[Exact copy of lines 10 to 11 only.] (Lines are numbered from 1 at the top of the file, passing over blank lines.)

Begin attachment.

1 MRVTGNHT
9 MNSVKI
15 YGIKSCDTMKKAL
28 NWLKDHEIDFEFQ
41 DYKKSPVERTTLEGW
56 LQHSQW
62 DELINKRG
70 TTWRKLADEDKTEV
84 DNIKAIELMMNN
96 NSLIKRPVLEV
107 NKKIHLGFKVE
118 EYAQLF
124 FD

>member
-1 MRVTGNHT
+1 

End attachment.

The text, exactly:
96 NSLIKRPVLEV
107 NKKIHLGFKVE